History Repeating?

Discussion in 'V.C.'s Parlor' started by Riffmaster227, Dec 3, 2021.

  1. Riffmaster227

    Riffmaster227 Squier Talker

    Age:
    25
    28
    Dec 1, 2021
    Detroit Rock City
    Anybody else feel we’ve gone backwards? Not necessarily in a bad way but I feel like the focus is on small amps and on singles instead of albums. Kinda like early 60s maybe? Idk I wasn’t around but you like how the Beatles used 30watt amps etc.. and how they started with focusing on singles. Feel like we’ve come full circle. Anybody else feel like this? Just something to ponder.
     
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  2. Eddie

    Eddie My Squier is on Fire !!!

    Age:
    52
    Nov 5, 2016
    New York
    I know that drum kits went from 30 piece units to 5 piece sets for bands from the 80's to the 90's. But these days, I haven't been following.
     
  3. fadetoz

    fadetoz Dr. Squier

    Jun 29, 2011
    USA
    From what I have read albums are a waste of money now. They say release singles or you will loose allot of $. Not sure if you are making music at home and releasing it yourself like I do. I don't have to pay people to record and mix it so it doesn't cost me more. But I'm thinking I'll just do singles for now.
     
  4. beagle

    beagle Squier-holic

    Nov 19, 2017
    Yorkshire
    In the early 60s, 30 watt amps were big amps. :D Gear back then was also much more expensive than it is now.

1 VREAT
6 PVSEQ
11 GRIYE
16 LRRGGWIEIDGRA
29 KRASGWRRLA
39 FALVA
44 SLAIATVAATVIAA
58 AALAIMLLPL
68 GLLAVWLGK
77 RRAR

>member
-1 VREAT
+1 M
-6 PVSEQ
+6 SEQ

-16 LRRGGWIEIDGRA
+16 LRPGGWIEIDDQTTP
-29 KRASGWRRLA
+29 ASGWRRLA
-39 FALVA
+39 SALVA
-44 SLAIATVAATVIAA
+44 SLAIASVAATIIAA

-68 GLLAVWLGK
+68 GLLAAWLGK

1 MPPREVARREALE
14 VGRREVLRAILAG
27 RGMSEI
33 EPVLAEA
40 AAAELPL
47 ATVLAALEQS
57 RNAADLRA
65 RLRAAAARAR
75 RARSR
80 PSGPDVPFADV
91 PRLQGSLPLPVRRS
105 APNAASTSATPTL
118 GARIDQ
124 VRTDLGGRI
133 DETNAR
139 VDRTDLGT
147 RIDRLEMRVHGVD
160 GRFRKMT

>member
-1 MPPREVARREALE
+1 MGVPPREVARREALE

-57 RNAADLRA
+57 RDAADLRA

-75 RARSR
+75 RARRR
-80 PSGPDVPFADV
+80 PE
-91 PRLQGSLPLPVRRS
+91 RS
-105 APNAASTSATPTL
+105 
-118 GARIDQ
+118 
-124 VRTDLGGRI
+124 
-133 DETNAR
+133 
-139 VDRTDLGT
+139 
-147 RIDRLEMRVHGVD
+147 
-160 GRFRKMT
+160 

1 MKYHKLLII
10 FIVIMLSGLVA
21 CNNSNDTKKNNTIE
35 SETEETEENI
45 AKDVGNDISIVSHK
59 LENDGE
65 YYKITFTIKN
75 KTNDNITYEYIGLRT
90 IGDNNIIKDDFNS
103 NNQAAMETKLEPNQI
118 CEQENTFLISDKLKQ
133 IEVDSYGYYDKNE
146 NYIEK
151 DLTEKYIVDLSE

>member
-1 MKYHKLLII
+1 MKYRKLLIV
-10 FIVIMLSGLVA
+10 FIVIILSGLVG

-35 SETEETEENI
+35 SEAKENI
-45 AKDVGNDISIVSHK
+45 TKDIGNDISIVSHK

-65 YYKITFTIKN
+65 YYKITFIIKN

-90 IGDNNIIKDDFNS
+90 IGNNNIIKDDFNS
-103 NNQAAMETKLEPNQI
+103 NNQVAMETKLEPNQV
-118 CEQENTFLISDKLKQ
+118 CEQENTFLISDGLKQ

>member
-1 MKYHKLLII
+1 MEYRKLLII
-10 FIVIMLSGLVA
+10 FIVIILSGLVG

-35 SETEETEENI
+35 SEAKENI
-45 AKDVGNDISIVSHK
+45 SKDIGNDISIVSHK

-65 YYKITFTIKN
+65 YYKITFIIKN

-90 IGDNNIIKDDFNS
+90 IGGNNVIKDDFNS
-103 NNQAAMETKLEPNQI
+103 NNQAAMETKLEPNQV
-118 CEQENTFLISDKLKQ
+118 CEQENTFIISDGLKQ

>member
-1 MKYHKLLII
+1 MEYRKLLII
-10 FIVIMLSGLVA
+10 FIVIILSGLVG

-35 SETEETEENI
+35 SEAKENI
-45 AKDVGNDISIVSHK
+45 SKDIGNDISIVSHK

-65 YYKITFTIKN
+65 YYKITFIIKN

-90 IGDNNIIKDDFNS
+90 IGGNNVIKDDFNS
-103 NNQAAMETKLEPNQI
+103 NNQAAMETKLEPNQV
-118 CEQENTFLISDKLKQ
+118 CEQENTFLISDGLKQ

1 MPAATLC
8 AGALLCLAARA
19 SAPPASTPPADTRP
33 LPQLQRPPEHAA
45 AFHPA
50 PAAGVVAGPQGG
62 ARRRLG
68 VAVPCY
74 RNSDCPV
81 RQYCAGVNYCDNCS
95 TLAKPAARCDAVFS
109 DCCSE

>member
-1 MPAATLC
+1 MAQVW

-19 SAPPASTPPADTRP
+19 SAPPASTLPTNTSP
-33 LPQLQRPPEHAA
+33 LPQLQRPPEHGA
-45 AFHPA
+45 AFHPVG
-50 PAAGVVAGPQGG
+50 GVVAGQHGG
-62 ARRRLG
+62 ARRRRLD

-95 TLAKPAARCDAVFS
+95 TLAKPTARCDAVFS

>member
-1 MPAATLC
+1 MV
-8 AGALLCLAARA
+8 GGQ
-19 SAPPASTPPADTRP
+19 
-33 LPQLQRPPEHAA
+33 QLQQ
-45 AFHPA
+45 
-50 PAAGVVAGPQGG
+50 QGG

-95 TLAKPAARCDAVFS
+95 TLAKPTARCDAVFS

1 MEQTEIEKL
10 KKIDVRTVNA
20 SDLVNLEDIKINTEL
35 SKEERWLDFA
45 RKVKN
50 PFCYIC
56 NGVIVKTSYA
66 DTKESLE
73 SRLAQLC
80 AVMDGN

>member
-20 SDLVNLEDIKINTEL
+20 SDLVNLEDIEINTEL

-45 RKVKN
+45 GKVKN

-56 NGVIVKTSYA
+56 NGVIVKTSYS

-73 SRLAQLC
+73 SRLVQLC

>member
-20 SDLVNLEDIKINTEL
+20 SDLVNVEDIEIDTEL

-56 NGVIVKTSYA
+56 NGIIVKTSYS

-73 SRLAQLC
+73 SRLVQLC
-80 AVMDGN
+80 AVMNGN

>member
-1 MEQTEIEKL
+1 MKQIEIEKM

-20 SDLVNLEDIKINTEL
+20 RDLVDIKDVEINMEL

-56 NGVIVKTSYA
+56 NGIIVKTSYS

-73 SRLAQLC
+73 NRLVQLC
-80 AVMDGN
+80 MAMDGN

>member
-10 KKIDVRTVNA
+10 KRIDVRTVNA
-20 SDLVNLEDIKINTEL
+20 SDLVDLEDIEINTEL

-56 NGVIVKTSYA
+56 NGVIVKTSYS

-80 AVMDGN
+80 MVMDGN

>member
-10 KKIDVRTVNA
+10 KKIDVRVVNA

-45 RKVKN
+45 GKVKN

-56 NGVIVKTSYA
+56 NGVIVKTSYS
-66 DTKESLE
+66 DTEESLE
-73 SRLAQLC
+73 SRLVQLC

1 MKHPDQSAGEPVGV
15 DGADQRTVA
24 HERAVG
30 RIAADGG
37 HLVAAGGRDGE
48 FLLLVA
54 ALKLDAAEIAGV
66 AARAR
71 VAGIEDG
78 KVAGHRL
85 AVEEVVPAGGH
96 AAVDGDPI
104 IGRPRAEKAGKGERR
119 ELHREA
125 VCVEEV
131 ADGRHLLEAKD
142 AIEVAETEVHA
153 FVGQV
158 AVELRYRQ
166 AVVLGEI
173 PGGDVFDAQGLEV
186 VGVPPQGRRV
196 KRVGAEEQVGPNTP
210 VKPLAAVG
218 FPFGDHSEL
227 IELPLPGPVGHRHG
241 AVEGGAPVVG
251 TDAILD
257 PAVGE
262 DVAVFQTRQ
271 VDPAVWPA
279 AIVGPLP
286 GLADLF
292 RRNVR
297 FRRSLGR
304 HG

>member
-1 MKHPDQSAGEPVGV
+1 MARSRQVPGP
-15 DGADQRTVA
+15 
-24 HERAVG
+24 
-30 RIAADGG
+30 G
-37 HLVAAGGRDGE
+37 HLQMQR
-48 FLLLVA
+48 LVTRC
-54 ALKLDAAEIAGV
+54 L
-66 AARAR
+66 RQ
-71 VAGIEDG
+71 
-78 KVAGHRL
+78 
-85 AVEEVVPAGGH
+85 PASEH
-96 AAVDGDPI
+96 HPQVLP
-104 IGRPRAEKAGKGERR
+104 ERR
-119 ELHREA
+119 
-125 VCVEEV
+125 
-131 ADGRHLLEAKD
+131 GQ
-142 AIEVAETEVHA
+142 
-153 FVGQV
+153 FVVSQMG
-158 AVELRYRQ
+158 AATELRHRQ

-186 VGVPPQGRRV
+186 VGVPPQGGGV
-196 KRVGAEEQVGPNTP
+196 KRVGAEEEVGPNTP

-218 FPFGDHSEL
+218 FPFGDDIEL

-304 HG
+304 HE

5. grizzlewulf

    grizzlewulf Squier-holic

    Dec 11, 2020
    Lucerne, California
    Welllll it's complicated, because it's all very segmented now, more bands than ever gigging and touring, fewer universally known stars, more genres, less homogenized radio dominance. Like...if you want to see a band playing out of a wall of amps, they're out there.

    But on the whole, reading forums and stuff...I do think there's a bit of a push toward downsizing amp rigs. Guitarists have realized that most of us will never play in giant venues, and if we did, we could just route to the PA. 1x12 or 2x12 is sufficient for pretty much any practical use, and who wants to schlep hundreds of pounds of extra stuff, and/or store all that in their house?

    I think there's a growing acceptance of solid state amps. As pedal boards become more prominent, many players just want a clean balanced platform with headroom so the pedals can shape the tone. That's kind of opposite of an old-school retro way of thinking.